Tuesday, June 02, 2015
Ind. Courts - "Supreme Court to decide limits of police searches"
A Court of Appeals victory for Hoosiers who believe police power to search individuals is limited has been vacated by the Indiana Supreme Court, which will independently re-examine the issue.
The high court announced Monday it granted transfer in Garcia v. State [now vacated], a case that hinges on whether a police officer legally can open a pill container found in the pocket of a person who is under arrest.
In February, the Court of Appeals ruled 3-0 that Indianapolis police violated the state constitutional rights of Antonio Garcia when an officer opened the container and found half of a narcotic pain relief pill that ultimately was used as evidence to convict Garcia for possession of a controlled substance. * * *
The appeals court said that under the Fourth Amendment to the U.S. Constitution police are empowered to open and search items, such as pill containers, following an arrest.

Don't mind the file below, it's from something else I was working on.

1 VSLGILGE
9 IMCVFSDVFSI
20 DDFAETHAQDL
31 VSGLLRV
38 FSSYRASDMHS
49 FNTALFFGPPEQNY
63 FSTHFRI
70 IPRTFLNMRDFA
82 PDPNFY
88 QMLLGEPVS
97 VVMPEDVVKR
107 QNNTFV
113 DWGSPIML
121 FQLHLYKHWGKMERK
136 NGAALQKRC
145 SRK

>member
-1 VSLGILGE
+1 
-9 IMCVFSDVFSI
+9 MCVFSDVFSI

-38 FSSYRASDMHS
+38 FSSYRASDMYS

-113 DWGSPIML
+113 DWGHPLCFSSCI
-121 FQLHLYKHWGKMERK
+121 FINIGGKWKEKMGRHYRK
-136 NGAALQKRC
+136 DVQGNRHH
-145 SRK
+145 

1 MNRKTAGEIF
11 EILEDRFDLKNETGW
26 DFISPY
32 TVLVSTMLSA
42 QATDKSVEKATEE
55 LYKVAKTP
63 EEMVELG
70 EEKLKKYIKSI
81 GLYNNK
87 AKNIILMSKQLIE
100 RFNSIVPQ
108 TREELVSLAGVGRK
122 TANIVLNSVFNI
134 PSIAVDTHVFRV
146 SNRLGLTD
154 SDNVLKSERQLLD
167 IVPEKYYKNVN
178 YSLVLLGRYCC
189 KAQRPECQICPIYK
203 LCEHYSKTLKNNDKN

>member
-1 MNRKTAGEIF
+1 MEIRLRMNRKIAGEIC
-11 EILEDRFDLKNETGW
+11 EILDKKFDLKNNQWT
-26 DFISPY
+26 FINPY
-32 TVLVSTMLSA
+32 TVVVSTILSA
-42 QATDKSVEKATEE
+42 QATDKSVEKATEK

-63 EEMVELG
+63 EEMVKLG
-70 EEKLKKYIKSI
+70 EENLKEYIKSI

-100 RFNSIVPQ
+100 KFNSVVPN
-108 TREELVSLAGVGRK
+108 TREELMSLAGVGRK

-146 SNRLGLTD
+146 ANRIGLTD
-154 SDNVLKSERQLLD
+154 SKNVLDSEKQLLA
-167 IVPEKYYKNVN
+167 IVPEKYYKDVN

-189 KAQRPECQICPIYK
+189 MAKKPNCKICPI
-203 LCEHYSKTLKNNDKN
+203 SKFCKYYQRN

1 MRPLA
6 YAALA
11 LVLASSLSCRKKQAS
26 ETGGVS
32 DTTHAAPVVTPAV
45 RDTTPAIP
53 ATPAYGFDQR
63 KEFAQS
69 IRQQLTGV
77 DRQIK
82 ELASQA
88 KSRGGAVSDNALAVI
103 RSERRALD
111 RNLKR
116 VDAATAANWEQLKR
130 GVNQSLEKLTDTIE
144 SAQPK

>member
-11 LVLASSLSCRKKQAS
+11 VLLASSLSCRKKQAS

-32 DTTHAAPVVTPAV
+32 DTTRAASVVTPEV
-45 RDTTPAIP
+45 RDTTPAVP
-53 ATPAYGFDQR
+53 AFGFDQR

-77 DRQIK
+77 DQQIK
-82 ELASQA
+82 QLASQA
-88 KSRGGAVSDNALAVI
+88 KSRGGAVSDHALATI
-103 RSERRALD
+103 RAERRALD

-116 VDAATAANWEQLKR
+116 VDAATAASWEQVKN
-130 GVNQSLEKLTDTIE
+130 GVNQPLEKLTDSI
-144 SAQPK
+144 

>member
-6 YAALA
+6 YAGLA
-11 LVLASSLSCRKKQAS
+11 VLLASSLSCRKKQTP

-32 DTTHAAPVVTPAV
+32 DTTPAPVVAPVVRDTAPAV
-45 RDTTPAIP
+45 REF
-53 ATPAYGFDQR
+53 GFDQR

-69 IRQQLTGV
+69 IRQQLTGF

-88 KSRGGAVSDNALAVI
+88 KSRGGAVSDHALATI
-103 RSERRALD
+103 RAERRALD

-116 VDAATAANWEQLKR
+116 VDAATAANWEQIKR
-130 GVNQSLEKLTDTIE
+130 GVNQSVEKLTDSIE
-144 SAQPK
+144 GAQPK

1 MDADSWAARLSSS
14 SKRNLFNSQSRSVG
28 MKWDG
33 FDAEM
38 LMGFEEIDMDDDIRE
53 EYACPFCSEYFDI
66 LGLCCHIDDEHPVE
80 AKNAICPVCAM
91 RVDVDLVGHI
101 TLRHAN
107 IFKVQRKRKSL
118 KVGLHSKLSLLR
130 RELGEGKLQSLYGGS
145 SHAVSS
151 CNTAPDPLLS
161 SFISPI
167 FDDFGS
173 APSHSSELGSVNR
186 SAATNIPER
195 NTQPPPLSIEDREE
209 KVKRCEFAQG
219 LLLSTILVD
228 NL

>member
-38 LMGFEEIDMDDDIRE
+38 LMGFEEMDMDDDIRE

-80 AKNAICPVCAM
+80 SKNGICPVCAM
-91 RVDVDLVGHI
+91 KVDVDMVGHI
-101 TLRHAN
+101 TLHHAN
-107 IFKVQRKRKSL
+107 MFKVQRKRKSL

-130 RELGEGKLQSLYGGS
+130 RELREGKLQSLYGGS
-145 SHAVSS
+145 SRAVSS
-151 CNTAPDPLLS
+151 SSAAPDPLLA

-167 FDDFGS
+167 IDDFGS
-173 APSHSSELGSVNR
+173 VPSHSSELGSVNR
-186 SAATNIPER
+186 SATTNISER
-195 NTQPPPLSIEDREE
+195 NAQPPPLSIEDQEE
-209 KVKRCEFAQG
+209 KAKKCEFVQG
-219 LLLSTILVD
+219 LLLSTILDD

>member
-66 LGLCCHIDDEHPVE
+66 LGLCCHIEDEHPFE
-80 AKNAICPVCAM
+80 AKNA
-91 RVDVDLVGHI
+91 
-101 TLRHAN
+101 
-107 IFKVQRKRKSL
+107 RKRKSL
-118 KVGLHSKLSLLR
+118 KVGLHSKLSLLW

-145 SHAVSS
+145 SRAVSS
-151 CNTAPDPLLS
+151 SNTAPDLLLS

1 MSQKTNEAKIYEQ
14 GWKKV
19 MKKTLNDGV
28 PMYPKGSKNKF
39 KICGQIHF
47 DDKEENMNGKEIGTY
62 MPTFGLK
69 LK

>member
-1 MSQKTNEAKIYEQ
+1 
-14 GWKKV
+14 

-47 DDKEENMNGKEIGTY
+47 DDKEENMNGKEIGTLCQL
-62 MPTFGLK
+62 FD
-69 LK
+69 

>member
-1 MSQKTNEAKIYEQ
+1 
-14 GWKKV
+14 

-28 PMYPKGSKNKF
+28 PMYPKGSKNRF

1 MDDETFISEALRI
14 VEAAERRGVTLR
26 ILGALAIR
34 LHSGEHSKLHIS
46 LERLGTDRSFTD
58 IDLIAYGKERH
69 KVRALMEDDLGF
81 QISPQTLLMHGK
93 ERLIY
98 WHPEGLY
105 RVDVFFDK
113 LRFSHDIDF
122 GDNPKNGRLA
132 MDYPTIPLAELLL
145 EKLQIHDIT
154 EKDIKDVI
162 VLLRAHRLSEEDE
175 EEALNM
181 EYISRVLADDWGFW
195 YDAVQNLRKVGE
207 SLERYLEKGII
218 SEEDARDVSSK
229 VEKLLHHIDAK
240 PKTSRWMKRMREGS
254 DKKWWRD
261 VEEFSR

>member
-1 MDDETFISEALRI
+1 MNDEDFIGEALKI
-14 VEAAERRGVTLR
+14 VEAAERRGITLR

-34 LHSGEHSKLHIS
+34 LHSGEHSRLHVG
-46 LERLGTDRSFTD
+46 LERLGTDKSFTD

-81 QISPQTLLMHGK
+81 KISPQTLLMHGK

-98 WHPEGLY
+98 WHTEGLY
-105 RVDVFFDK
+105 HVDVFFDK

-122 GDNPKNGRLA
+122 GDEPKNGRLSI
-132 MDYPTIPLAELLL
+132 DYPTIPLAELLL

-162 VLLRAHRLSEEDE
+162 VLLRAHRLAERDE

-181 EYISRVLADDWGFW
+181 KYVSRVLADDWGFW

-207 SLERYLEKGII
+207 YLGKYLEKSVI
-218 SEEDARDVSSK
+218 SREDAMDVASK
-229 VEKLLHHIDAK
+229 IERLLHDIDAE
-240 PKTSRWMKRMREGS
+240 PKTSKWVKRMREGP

However, the court noted the Indiana Constitution provides Hoosiers protections from police searches that are more extensive than the Fourth Amendment, and requires the state show any police intrusion into private property is reasonable.
In this case, there was no evidence the small container found in Garcia's pocket threatened police officer safety or held illegal substances, making its opening and search by police unconstitutional, the Court of Appeals ruled in overturning Garcia's conviction.
Posted by Marcia Oddi on June 2, 2015 01:05 PM
Posted to Indiana Transfer Lists